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Repo Men Mass Market Paperback – March 9, 2010
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Garcia, it seems, is one of those writers who can do pretty much whatever he puts his mind to. A novel about a con man with OCD? Sure, no problem: Matchstick Men. A spoof of chick lit? Piece of cake: Cassandra French's Finishing School for Boys. A series about a dinosaur private eye? Child's play: Anonymous Rex and its sequels. A near-future story about guys who repossess artificial organs for a living? No trouble there, either. The Repossession Mambo, originally published in 2009 as a mass-market paperback, now has been reissued as Repo Men, to tie-in with the movie version, also written by Garcia. The novel is gritty and imaginative (and, consider yourself warned, occasionally the imagery is rather, um, visceral). Garcia tells a simple story: a repo man, unable to keep up the payments on his own artificial organ, goes on the run from his former colleagues. But the story is told with such gusto, such a keen sense of time and place—Garcia really makes you feel like you're part of this near-future world—that you're captivated by the sheer power of the narrative. Another excellent, offbeat, and unique novel from this very talented writer. --David Pitt --This text refers to an alternate Mass Market Paperback edition.
About the Author
Eric Garcia is the author of several novels, including Matchstick Men, which was made into a feature film directed by Ridley Scott and starring Nicolas Cage, and the Anonymous Rex series. A native of Miami, Florida, he now lives in Southern California with his wife, two daughters, and a dog.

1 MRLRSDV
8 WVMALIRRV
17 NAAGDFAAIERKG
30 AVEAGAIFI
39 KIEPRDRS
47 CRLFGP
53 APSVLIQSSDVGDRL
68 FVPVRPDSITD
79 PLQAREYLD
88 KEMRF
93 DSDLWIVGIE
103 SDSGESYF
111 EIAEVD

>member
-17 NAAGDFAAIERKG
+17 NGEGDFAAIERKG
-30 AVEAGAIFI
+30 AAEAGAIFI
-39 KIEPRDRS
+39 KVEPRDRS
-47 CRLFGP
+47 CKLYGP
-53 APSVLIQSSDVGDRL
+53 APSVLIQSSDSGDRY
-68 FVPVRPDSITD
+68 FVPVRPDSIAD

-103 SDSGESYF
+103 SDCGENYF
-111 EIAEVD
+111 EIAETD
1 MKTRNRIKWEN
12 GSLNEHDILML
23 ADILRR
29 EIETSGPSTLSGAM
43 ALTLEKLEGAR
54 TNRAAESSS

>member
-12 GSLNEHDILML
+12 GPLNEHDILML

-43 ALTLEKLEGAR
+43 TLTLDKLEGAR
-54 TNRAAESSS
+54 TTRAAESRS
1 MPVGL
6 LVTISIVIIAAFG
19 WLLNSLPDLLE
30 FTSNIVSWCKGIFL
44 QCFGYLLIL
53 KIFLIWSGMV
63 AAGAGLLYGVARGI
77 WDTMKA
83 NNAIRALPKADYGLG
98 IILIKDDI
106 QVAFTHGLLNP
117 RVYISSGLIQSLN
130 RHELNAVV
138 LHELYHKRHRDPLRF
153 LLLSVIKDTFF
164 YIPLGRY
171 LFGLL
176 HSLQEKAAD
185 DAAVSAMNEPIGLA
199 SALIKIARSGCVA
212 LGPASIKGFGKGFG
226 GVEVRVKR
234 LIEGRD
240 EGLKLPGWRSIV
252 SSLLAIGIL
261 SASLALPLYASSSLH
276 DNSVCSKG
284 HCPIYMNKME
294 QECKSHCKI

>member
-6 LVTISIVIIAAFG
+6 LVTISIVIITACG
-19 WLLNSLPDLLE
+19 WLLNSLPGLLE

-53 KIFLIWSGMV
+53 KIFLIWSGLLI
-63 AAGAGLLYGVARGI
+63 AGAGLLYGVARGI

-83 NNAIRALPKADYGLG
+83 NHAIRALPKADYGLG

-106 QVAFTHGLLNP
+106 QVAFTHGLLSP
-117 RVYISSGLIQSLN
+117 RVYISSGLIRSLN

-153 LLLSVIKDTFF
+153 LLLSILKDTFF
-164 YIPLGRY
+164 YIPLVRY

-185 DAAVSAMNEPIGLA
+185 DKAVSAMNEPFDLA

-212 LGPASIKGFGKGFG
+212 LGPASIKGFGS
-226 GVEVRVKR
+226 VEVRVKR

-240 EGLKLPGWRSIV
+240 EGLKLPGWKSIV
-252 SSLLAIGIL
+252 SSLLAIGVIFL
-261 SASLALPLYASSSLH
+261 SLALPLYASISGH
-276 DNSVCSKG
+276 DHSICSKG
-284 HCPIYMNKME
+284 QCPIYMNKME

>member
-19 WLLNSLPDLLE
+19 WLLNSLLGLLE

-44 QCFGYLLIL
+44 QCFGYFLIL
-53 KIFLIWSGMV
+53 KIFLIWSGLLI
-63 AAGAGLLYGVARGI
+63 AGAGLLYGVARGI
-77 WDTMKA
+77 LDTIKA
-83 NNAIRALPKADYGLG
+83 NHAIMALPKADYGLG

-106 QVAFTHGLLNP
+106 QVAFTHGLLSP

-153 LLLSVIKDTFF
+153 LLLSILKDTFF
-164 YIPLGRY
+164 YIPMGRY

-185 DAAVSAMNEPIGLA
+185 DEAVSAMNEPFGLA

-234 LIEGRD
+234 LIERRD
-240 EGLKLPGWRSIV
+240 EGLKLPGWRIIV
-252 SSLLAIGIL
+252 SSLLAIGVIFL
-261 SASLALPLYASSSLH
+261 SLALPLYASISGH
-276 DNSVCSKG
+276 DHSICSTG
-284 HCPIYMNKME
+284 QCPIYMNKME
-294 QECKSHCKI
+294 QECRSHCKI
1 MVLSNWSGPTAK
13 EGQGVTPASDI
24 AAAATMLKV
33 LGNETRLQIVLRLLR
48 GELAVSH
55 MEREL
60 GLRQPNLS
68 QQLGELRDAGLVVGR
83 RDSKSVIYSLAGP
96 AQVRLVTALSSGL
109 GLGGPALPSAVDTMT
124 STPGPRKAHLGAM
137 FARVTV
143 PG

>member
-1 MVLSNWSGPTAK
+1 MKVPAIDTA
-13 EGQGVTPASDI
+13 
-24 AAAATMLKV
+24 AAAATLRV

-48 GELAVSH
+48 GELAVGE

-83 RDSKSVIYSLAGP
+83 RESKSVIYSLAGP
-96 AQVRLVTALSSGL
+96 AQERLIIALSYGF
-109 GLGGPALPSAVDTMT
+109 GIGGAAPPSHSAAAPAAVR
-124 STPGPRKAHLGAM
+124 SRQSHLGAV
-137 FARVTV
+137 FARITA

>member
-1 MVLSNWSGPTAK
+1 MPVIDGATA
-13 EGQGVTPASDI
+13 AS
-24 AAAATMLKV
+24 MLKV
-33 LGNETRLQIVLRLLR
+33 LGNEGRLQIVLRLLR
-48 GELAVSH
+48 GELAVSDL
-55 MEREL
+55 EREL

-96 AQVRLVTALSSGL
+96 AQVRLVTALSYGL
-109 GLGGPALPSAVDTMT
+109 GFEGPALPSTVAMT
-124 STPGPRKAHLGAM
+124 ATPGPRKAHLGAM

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The characters were all alive in my mind, the story was developed in a manner that easily allowed me to suspend my disbelief about such a broken capitalist system being permissible in the future, and the references to futuristic technology were subtle enough to welcome me into the narrative Garcia developed without beating me over the head with details. Of course, the all-important artificial organs themselves developed by fancy corporations were often well described, but other aspects like military-grade 3D projection maps and laser pens were dropped in as if they were items of everyday speech, fully enveloping me in this world as if I were a part of it long before I read this novel.
I have not yet had a chance to reread this novel, as I would usually prefer to do before I fully judge it, but I think my second read will be just as enjoyable, if not more so, than the first. Though the story does feature a Garcia-typical turn of events, I do not believe knowing this information will degrade the story for me.
I heard the movie flopped, but I can't wait to see how Garcia and his co-writer (whose name I'm too lazy to look up) have developed this for the screen. Highly recommended novel.
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This is one of the few times I'll say the book and film complemented each other.Read more